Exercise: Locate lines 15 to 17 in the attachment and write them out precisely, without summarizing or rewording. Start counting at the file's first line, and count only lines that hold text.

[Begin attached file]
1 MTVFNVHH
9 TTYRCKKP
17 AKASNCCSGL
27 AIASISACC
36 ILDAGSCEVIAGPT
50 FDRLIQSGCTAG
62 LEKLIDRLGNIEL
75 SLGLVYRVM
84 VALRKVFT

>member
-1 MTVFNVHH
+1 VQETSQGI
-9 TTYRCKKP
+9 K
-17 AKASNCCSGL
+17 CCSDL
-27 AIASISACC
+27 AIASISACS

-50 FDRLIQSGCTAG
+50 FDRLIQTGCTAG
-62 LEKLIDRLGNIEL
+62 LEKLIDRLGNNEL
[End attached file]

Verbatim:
-17 AKASNCCSGL
+17 CCSDL
-27 AIASISACC